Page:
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Thomas Rowlandson (London 1756-1827)
Thomas Rowlandson (London 1756-1827)

The Triumph of Bacchus

Thomas Rowlandson (London 1756-1827)
The Triumph of Bacchus
pencil, pen and sepia ink and watercolour, on paper
10 x 16 5/8 in. (25.4 x 42.2 cm.)
Leggatt's, London, where acquired in 1952.

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Lot Essay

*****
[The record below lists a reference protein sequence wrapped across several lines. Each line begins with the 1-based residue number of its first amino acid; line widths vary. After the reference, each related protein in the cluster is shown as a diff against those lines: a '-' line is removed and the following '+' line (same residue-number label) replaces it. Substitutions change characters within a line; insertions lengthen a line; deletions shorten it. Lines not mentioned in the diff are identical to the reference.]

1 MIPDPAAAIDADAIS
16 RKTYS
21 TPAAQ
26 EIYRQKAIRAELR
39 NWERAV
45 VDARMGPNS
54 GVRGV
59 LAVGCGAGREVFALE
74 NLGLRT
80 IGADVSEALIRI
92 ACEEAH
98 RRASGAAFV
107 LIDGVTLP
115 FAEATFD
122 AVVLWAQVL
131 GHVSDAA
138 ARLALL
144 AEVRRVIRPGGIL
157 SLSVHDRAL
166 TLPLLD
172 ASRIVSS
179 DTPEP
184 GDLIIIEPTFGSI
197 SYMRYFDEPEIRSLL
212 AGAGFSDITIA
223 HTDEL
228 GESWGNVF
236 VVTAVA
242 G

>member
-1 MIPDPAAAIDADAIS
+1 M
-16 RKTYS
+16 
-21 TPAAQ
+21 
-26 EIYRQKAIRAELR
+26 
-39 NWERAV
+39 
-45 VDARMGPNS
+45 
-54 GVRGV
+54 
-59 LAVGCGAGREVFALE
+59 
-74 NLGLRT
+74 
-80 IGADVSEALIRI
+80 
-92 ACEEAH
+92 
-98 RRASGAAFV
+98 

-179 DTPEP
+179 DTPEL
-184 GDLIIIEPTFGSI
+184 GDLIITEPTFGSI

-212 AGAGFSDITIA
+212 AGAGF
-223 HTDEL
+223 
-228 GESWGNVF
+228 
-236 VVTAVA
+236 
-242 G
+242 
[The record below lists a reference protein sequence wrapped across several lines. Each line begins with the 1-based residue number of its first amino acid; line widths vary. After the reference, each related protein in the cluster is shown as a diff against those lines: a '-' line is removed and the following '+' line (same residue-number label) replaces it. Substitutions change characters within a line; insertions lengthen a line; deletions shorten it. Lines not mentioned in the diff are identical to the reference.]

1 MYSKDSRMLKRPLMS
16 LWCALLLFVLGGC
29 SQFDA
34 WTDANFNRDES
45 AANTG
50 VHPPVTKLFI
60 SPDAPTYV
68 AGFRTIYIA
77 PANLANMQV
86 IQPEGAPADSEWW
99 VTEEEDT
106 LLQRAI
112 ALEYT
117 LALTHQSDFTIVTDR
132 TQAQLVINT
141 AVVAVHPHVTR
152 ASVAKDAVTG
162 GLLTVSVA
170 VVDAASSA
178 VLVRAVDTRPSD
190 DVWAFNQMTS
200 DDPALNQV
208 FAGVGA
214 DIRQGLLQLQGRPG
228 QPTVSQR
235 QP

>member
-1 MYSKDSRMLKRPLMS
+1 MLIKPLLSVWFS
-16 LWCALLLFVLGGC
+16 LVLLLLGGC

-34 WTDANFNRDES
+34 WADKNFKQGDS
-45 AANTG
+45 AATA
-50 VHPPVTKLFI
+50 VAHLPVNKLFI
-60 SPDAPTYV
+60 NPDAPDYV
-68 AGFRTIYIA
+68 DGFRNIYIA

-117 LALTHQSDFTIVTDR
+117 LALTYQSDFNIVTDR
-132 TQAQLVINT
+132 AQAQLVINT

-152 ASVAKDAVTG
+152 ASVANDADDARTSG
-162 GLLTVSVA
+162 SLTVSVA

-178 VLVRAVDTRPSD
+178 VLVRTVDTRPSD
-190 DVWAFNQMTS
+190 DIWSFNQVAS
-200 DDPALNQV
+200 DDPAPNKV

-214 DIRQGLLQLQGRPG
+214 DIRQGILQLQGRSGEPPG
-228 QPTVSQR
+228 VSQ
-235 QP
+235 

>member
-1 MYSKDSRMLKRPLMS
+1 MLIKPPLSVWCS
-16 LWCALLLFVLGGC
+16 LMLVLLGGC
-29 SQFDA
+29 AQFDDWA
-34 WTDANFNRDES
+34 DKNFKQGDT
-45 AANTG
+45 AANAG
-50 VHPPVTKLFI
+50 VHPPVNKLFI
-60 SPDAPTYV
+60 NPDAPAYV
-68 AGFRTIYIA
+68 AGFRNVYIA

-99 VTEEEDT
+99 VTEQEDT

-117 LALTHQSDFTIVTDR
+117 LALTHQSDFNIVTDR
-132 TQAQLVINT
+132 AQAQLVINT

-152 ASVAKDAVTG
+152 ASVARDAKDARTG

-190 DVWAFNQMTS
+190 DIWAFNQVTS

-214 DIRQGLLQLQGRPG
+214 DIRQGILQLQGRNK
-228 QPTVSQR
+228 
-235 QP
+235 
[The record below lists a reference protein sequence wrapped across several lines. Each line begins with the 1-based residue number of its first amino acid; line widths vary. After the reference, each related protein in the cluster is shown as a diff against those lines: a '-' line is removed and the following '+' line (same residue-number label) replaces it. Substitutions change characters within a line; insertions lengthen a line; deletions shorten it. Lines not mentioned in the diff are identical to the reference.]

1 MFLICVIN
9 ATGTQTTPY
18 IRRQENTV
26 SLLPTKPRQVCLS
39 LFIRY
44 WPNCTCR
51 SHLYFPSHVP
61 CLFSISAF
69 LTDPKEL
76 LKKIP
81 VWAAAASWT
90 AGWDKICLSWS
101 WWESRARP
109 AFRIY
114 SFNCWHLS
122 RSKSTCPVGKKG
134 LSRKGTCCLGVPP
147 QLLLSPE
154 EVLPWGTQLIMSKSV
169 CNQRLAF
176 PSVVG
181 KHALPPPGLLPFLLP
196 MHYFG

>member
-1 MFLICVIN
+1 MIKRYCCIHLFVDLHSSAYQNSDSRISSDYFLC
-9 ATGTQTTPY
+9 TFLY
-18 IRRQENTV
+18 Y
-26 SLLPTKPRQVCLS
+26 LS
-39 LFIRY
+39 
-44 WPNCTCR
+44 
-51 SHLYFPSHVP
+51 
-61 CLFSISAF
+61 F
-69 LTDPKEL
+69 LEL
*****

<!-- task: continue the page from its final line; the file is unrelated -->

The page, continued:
Rowlandson was fascinated by classical imagery of all kinds and made numerous drawings from sculpture and prints. In this drawing he has blackened the background to give his composition the appearance of a frieze on a Greek red-figure vase. The scene is one of classical antiquity as filtered through the eyes of Dürer, Titian, Raphael and other Renaissance artists. The whole extraordinary amalgam is a testament to Rowlandson's visual memory and, very probably, to the breadth of his print collection. Just one figure, the vase-carrying woman seen from behind at the far right, illustrates the complexity of this thought processes. The idea of the silhouetted vase carrier in a Bacchic scene seems to come from Titian's The Andrians (Prado, Madrid), but the image is derived from Raphael's water carrier in the Stanza dell'incendio del Borgo in the Vatican, a figure that was particularly admired by British eighteenth century artists and was recommended by Reynolds to students in his Discourses. As in The Andrians, the whole composition is supported in the foreground by a reclining female nude.

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